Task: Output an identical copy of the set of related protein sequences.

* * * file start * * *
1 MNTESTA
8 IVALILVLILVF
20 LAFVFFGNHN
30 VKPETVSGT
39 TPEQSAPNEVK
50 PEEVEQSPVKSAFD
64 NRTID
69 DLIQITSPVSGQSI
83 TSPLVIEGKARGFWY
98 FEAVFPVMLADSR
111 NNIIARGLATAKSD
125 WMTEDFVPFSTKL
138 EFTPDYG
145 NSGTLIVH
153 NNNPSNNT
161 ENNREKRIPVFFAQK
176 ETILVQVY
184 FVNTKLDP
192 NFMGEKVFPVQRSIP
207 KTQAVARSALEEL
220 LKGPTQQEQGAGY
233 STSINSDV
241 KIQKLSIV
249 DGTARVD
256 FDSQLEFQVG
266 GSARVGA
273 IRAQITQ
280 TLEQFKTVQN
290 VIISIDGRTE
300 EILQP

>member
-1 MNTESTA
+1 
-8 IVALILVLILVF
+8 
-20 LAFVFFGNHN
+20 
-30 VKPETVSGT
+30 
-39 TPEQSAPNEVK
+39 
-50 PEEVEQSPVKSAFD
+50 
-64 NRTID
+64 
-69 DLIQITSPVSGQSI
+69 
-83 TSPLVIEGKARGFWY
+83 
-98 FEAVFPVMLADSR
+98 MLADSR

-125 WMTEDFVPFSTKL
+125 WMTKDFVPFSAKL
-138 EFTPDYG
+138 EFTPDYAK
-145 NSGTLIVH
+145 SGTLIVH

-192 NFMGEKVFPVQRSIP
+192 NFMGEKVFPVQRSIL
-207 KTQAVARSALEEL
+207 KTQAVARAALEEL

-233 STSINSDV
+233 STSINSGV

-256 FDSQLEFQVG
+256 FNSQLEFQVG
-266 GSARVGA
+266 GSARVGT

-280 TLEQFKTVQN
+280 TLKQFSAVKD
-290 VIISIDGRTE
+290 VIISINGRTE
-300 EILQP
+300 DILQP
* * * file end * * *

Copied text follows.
1 MNTESTA
8 IVALILVLILVF
20 LAFVFFGNHN
30 VKPETVSGT
39 TPEQSAPNEVK
50 PEEVEQSPVKSAFD
64 NRTID
69 DLIQITSPVSGQSI
83 TSPLVIEGKARGFWY
98 FEAVFPVMLADSR
111 NNIIARGLATAKSD
125 WMTEDFVPFSTKL
138 EFTPDYG
145 NSGTLIVH
153 NNNPSNNT
161 ENNREKRIPVFFAQK
176 ETILVQVY
184 FVNTKLDP
192 NFMGEKVFPVQRSIP
207 KTQAVARSALEEL
220 LKGPTQQEQGAGY
233 STSINSDV
241 KIQKLSIV
249 DGTARVD
256 FDSQLEFQVG
266 GSARVGA
273 IRAQITQ
280 TLEQFKTVQN
290 VIISIDGRTE
300 EILQP

>member
-1 MNTESTA
+1 
-8 IVALILVLILVF
+8 
-20 LAFVFFGNHN
+20 
-30 VKPETVSGT
+30 
-39 TPEQSAPNEVK
+39 
-50 PEEVEQSPVKSAFD
+50 
-64 NRTID
+64 
-69 DLIQITSPVSGQSI
+69 
-83 TSPLVIEGKARGFWY
+83 
-98 FEAVFPVMLADSR
+98 MLADSR

-125 WMTEDFVPFSTKL
+125 WMTKDFVPFSAKL
-138 EFTPDYG
+138 EFTPDYAK
-145 NSGTLIVH
+145 SGTLIVH

-192 NFMGEKVFPVQRSIP
+192 NFMGEKVFPVQRSIL
-207 KTQAVARSALEEL
+207 KTQAVARAALEEL

-233 STSINSDV
+233 STSINSGV

-256 FDSQLEFQVG
+256 FNSQLEFQVG
-266 GSARVGA
+266 GSARVGT

-280 TLEQFKTVQN
+280 TLKQFSAVKD
-290 VIISIDGRTE
+290 VIISINGRTE
-300 EILQP
+300 DILQP